Here is a piece on well-known attachment parenting site, peaceful parenting from Dr George Wootan that would have French author, Elisabeth Badinter raising an eyebrow and “I told you so”-ing at us all.
Right off the bat Dr Wootan warns us that this will be contentious and he is not wrong, though you would have a hard time seeing that from the comments the piece has generated, which are largely in full agreement with him, in spite of the difficulties many are encountering living his one-size-fits-all parenting approach. Dr Momma’s peaceful parenting is not for the half-arsed. So, Dr Wootan’s rule on the temporary separation of toddlers from their mothers is as follows.
A mother shouldn’t leave her child until about the age of three, when he has developed some concept of time. You’ll know this has begun to happen when he understands what “yesterday,” “tomorrow,” and “this afternoon” mean, and when your child voluntarily begins to spend more time away from you on his own accord.
Wootan is at least specific, none of those wishy-washy statements about ‘as best as you can manage’ or ‘what works for you and the baby’. No, Wootan means you can’t leave your child at all until they are three; and no, not even with a loving grandparent, trusted babysitter or the devoted father. And no, certainly not so that you may return to work (unless your job is the kind where you can sneak out briefly during the toddler’s nap, but then Wootan warns, nap times can be unpredictable and who is to say this isn’t the day when your toddler will wake up a little earlier than usual from their nap? Play it safe, don’t go). Let’s face facts – you either really love your child or you don’t.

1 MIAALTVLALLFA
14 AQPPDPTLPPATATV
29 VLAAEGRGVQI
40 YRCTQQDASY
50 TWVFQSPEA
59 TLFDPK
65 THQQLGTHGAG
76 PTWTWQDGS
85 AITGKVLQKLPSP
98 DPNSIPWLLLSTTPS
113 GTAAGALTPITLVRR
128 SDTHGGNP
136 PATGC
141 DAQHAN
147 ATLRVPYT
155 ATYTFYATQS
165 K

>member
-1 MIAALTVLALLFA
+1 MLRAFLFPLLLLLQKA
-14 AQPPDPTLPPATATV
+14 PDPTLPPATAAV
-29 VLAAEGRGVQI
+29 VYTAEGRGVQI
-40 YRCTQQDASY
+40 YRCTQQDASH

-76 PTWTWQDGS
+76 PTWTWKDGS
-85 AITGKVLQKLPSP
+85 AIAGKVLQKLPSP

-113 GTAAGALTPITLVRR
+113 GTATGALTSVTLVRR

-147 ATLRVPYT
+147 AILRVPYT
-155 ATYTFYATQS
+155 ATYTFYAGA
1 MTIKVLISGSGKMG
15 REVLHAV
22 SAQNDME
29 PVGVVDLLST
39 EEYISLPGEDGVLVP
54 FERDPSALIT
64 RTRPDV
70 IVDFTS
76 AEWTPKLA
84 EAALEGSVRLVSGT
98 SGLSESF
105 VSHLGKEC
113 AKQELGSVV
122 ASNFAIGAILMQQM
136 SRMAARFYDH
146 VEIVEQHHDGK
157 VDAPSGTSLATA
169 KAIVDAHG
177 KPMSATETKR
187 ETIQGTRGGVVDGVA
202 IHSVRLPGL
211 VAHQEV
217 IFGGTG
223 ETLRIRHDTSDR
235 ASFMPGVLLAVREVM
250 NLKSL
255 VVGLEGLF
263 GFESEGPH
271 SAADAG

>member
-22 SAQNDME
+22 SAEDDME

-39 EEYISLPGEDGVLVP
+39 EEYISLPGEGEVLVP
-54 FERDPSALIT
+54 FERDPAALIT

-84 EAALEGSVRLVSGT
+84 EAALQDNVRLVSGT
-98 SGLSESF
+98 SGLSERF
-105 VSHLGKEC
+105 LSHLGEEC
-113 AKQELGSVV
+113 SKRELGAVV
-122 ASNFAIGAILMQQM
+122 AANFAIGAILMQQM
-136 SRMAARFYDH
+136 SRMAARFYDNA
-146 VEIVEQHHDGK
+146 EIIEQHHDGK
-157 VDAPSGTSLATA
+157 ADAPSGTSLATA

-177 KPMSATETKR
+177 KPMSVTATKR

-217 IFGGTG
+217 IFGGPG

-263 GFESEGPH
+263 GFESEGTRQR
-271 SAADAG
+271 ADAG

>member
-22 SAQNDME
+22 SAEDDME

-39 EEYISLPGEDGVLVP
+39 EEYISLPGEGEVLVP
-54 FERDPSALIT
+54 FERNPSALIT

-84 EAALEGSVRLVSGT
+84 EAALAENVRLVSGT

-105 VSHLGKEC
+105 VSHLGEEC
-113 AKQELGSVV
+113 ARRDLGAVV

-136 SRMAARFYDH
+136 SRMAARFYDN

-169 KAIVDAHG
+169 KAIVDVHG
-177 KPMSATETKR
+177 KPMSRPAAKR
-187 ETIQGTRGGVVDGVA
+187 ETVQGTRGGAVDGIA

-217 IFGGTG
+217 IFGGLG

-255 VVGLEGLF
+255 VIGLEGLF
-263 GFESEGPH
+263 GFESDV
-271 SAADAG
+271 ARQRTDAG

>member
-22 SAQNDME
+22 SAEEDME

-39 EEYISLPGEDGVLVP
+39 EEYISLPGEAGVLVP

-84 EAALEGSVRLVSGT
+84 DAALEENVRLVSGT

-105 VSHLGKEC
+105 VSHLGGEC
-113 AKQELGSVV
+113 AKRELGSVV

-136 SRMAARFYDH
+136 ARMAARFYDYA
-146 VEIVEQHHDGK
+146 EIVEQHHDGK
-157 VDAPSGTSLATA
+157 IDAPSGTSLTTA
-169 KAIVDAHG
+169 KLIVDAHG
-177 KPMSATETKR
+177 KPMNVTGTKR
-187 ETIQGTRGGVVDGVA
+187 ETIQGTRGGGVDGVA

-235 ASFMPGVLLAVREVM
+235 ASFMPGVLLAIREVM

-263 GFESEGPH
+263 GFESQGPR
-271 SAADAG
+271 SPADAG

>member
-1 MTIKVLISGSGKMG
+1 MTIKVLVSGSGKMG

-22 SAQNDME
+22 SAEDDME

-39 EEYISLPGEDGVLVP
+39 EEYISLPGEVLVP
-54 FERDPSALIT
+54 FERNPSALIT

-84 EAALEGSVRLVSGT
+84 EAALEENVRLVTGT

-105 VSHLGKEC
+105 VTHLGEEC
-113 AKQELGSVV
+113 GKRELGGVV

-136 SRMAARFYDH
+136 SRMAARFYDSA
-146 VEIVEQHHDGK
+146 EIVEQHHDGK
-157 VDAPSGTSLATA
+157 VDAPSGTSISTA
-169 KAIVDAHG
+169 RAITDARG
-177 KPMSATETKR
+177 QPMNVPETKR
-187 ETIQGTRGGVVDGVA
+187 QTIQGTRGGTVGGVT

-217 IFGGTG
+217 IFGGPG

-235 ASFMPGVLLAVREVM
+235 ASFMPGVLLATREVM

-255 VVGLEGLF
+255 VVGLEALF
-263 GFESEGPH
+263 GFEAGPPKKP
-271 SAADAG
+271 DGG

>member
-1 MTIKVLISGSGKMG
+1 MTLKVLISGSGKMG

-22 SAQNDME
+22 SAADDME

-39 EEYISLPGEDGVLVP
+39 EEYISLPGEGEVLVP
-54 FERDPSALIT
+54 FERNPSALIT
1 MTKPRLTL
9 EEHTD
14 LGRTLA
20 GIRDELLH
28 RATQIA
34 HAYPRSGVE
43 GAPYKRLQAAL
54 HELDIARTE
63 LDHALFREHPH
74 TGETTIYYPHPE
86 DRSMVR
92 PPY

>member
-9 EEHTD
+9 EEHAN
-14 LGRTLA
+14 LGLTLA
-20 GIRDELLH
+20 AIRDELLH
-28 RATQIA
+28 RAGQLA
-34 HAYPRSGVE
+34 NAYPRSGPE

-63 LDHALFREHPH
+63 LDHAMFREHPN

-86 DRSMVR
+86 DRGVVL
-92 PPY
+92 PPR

However, I believe that many women return to work not out of necessity, but because they (or their spouses) want to maintain the two-income lifestyle to which they’ve become accustomed. These parents need to do a little soul-searching about what they really need and not sacrifice their child’s best interests.
This is probably the right time to admit that not only am I an attachment parenting type – our children are co-sleepers, including the older one who is now five years old; I breastfeed the toddler; and we have more slings than vehicles in our house – but for the record, I am also a mother who works part of each week outside the home. I have been separating from our toddler since before he was a year old. And to be perfectly honest, Wootan’s advice doesn’t really rattle me. I have done my share of soul-searching over the last five years about being a working mother and I feel confident that our decisions have been good ones, and what’s more, that the children are ok too. But I know Wootan’s position will distress many other women in my position; I know a few years ago it would have thrown me for a loop. And while I am sure Wootan is a very caring doctor, anyone who makes a statement like that, about how women should live their lives, deserves a little scrutiny.
Wootan is aware that his advice might be restrictive. Helpfully, as father of eleven and grandparent to twenty-one children, Wootan offers a suggestion from his own experience on meeting the specifications of the no-separation-until-3 rule.
In our family, we have found that many events that would require leaving our baby or toddler at home are the ones that we don’t particularly mind missing.
Sounds a little isolating. Well, for the mother anyway. Presumably Wootan, as the father, still managed to attend plenty of events without the children, allowing him to pursue his career as a doctor, health writer and attachment parenting guru. Still, don’t bother talking injustice here, you’ve already been trumped, because everybody in this discussion on peaceful parenting is talking about the needs of the child.
Let me submit to you that the need for mother is as strong in a toddler as the need for food, and that there is no substitute for mother. When he’s tired, hurt, or upset, he needs his mother for comfort and security.. If he scrapes his knee, or gets his feelings hurt, he can’t put his need on hold for two hours until Mommy is home, and .. even Daddy – just won’t do as well as if Mommy was there.